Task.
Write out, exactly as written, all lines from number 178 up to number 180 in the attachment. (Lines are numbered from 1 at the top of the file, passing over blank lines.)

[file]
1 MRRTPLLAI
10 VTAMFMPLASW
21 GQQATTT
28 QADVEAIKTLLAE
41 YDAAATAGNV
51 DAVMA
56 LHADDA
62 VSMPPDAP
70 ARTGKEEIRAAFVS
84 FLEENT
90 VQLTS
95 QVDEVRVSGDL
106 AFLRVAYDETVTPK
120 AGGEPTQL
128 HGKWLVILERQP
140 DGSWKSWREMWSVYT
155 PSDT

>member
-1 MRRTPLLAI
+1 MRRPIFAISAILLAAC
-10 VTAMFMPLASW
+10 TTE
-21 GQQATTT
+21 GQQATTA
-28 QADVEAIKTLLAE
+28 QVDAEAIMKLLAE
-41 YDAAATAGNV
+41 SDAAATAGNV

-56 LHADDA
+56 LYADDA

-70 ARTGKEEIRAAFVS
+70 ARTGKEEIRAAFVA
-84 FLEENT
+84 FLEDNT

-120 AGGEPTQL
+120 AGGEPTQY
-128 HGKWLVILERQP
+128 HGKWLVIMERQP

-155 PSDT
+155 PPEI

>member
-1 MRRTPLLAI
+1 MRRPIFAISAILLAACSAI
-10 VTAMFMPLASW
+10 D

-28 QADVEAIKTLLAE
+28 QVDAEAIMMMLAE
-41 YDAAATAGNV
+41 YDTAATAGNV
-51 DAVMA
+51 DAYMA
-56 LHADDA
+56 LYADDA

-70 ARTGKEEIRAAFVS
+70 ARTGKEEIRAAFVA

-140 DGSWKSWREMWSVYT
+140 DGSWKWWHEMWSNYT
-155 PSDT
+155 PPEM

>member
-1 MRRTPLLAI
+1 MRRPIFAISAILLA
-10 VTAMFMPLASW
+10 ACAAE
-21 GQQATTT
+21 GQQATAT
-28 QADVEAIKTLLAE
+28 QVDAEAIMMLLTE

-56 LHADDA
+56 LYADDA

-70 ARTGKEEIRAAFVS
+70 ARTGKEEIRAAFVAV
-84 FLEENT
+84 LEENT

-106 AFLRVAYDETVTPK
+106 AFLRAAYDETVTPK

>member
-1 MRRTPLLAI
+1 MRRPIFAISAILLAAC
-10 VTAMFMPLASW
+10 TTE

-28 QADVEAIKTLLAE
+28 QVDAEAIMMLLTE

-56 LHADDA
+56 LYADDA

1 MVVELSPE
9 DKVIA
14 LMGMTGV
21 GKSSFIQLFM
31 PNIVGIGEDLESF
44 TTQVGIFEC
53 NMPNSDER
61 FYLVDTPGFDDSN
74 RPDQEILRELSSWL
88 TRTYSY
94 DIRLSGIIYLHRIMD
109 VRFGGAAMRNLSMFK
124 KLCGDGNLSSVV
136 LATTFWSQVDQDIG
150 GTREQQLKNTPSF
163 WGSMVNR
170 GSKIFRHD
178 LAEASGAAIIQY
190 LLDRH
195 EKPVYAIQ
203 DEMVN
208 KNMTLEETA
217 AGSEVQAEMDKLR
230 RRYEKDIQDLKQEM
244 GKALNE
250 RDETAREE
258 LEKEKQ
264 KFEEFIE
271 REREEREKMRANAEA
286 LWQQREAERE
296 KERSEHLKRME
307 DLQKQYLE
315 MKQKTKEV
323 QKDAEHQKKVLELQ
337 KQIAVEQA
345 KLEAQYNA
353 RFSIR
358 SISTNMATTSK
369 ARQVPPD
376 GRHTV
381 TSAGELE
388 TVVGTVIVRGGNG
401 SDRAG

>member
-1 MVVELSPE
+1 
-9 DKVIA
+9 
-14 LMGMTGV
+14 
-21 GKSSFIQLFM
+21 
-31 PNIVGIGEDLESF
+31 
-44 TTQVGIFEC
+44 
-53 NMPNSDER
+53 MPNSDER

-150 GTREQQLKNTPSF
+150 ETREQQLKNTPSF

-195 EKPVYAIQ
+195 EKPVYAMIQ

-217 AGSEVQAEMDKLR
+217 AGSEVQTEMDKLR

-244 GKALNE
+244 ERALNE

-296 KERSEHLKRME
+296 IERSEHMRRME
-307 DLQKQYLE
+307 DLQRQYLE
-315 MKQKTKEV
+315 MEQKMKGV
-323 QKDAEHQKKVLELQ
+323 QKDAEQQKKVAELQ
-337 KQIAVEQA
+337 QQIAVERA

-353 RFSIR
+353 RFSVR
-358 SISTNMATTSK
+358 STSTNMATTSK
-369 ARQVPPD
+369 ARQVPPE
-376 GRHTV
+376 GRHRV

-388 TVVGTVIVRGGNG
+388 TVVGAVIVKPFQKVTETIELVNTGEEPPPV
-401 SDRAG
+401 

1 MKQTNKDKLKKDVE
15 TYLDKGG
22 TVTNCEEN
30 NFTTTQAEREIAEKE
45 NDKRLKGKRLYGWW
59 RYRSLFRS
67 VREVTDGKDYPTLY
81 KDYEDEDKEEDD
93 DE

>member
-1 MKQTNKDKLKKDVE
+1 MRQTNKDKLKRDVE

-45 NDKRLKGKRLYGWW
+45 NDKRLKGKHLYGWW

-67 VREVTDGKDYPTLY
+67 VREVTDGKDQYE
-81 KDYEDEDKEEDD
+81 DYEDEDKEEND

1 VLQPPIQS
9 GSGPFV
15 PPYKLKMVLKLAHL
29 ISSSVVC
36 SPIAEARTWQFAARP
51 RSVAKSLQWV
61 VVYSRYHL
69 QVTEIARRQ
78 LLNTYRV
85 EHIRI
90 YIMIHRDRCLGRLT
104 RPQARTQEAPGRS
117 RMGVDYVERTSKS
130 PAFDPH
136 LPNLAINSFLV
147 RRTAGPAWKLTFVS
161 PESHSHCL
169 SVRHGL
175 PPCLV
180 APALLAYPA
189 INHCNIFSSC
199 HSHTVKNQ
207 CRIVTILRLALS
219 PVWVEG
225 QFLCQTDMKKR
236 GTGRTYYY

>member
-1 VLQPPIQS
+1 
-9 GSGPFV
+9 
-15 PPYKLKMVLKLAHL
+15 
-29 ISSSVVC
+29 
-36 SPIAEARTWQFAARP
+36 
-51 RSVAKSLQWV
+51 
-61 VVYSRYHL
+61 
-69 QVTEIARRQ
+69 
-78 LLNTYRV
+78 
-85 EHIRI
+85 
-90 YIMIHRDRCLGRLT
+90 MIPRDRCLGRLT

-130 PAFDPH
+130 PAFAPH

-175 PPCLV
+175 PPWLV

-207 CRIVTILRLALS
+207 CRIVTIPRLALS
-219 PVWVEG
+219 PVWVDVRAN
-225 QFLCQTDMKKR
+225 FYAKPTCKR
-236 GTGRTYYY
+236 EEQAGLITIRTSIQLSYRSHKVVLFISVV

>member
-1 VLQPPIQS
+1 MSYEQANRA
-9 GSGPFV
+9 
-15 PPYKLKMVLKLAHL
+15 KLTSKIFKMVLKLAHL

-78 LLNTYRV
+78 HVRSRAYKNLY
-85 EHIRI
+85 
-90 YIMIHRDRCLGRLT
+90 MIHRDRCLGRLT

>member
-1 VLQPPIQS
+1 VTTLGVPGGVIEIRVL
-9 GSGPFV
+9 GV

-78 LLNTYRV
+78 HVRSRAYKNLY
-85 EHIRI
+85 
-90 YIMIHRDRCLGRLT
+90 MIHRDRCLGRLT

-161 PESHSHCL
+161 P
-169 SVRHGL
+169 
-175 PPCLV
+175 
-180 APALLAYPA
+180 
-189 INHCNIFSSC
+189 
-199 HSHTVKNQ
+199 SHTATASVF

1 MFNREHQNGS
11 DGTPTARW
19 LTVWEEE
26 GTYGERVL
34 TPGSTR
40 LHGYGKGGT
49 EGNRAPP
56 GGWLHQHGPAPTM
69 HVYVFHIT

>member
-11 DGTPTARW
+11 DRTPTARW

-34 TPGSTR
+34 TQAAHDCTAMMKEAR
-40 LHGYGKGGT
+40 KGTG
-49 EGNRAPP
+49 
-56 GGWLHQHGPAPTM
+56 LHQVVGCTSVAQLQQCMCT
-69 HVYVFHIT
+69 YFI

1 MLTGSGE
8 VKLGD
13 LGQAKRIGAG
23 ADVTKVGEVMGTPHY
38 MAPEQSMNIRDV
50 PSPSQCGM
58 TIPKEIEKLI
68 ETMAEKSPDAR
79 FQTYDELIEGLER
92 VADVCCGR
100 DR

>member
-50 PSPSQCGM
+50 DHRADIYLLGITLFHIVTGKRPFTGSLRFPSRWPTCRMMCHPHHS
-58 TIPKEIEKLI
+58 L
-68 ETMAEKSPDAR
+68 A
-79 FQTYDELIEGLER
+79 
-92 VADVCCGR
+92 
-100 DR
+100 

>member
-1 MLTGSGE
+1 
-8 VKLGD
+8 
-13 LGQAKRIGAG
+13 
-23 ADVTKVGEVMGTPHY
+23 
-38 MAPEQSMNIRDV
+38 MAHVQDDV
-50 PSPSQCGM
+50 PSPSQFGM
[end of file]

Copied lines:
45 NDKRLKGKRLYGWW
59 RYRSLFRS
67 VREVTDGKDYPTLY